But the Vikings have the ninth toughest schedule, and the Packers have the second-easiest.

The start to the season is fairly generous. Yes, they've got a road game at Lambeau Field, on Thursday night. But their other two games are against the two worst teams from 2011: the Indianapolis Colts and the St. Louis Rams. Sure, both teams could be much improved. But, Bears need to handle business at home.

I think the tough part of the schedule is at the end of the season, when the Bears host the Packers, then head on the road against the Arizona Cardinals then the Lions. Also, I think it's a disadvantage, especially for a team with several players over 30, to have the bye so early in the year.

What are your thoughts on the schedule?

Harvey Unga rejoins Bears

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It's been a strange NFL journey for former Brigham Young running back Harvey Unga since he was drafted in the seventh round of the 2010 Supplemental Draft.

Unga, who has left the Bears twice for personal reasons, was reinstated to the active roster, and he's able to participate in the offseason program now.

What his role, however, is unclear, since the Bears have a new general manager, and they have much more depth at the position.

The Bears have signed Michael Bush, and they appeared to have found a quality fullback in Tyler Clutts.

Unga showed some flashes during the preseason last year. But, he was placed on the reserve/ left squad list last September.

The Bears kicked off their voluntary workouts at Halas Hall today, and the only significant no-show was Pro Bowl running back Matt Forte. The team placed a franchise tag on him, but Forte is seeking a long-term contract.

The Bears replaced longtime head athletic trainer Tim Bream with one of his longtime assistants.

On Friday, the Bears announced the promotion of Chris Hanks, who enters his 13th season with the Bears, to head athletic trainer. In addition, Bobby Slater has been promoted to assistant head athletic trainer/director of rehabilitation.

Prior to joining the Bears, Hanks spent 11 years at the University of Richmond, including his final three and a half years as head athletic trainer. Hanks received a bachelor of sciences degree from Ohio University and a master of sports management degree from Richmond.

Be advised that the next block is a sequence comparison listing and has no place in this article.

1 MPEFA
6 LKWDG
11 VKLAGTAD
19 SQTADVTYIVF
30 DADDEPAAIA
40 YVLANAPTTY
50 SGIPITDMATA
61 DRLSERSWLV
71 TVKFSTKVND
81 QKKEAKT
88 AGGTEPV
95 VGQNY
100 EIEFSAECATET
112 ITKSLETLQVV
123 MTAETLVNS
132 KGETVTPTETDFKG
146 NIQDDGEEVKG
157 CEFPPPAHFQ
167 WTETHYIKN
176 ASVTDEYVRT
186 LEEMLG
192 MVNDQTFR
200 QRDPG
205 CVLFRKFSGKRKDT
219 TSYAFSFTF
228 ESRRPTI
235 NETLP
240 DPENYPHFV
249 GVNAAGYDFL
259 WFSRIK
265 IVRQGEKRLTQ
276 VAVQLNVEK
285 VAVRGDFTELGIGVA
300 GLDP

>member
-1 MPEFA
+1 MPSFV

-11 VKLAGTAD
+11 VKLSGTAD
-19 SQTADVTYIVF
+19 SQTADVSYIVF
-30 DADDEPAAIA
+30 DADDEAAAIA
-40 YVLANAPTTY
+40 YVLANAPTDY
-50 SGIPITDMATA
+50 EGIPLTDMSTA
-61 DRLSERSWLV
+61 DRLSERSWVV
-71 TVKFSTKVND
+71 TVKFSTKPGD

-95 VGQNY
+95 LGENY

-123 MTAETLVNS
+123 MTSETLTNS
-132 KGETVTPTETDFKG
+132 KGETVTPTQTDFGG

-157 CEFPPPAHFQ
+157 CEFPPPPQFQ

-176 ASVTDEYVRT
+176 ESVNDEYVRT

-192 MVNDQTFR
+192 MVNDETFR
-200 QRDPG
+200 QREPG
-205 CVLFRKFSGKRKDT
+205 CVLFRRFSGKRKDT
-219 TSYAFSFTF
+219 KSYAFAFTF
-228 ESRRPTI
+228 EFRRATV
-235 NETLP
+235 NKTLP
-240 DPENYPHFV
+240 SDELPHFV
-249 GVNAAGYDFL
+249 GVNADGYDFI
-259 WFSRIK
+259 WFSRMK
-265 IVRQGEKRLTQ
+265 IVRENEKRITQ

Slater enters his 14th season with the Bears, after starting as a training camp intern. He was a graduate assistant athletic trainer at Mississippi State from 1997 to 1999. He received his bachelor of science degree from Florida Southern College and a masters of science degree from Mississippi State.

Bream had been with the Bears for 19 years, but he returned to his alma mater, Penn State, after the 2011 season ended.

Bears linebacker Lance Briggs, who received a one-year extension Wednesday, knows all too well what running back Matt Forte is going through right now.

Briggs was the last Bears player to have the franchise tag on him, and he was rewarded with a six-year, $36 million when he became an unrestricted free agent.

In the past, Briggs has supported Forte's delicate situation, but he wasn't interested in weighing in too strongly on Wednesday.

"He's a grown man and I'd tell him to do what he feels is right," Briggs said. "You do what you feel is right because I can't come in his house and say that I'm going to feed his family and neither can you and neither can anybody else.

"It's up to him to feed his family, and it's his life and his career. He knows what his value is and I think all of us know what his value is."

Briggs diplomatically said he and Forte have "two different situations."

"We're dealing with two different type of deals," he said. "I hope that his situation gets resolved soon. I want him to be happy."

The Bears used the franchise tender on Forte, but he's looking for a long-term deal, so he's expected to skip the voluntary workouts. He must sign the franchise tender by the 10th week of the regular season, however, if he wants credit for the 2012 season. Otherwise, he'll be in the same position next offseason, with the Bears able to place the franchise tender on him again.

Despite some rocky stretches, perennial Pro Bowl linebacker Lance Briggs look as though he'll finish his entire career with the Bears.

"My dream is to retire a Bear. And I know that I will retire a Bear," Briggs said in a conference call Wednesday. "I'm just excited. I'm so juiced that everything happened fast, and I can prepare for a championship year."

The Bears added a year to Briggs' current deal, which means he's signed through 2014 now. For all intents and purposes, he's on a three-year, $17.5 million contract, with $5 million fully guaranteed, according to a league source.

The website Pro Football Talk first reported the contract terms.

For 2012, Briggs will make an extra $2.25 million, then he's due a $1 million roster bonus in June 2013.

In 2014, Briggs is scheduled to make a base salary of $4.75 million, but that isn't guaranteed. He's also scheduled to receive a $500,000 roster bonus.